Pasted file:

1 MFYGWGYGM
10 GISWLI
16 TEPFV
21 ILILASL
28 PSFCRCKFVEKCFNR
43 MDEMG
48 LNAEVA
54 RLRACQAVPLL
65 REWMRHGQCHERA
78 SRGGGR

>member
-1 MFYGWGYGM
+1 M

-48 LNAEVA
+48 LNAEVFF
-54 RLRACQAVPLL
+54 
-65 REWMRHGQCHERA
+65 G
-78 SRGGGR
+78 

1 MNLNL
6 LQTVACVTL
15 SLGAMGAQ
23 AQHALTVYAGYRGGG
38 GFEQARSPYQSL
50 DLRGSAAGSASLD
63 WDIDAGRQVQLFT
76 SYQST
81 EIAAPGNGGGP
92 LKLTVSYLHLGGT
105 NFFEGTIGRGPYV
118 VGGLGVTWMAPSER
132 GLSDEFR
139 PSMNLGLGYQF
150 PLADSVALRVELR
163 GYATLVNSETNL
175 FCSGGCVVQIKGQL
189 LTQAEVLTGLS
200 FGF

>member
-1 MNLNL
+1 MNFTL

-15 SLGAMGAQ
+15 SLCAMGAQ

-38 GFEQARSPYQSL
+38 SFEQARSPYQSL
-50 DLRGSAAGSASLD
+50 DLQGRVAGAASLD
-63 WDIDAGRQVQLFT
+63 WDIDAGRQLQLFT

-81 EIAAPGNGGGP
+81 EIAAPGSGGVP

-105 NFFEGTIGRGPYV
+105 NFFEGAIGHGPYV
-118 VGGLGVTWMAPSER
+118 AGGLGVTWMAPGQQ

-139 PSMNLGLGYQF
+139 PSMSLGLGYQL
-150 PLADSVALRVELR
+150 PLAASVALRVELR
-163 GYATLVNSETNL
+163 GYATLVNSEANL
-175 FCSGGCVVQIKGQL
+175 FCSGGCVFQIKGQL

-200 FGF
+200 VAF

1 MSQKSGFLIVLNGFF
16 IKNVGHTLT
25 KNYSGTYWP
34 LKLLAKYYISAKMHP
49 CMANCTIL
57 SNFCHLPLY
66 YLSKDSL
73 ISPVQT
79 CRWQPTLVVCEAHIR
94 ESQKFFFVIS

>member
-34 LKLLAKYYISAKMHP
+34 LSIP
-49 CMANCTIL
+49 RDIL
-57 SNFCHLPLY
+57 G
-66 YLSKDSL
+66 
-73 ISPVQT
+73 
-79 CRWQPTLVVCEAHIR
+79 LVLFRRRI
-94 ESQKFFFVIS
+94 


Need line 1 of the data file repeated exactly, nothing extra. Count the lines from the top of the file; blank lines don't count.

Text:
1 MFYGWGYGM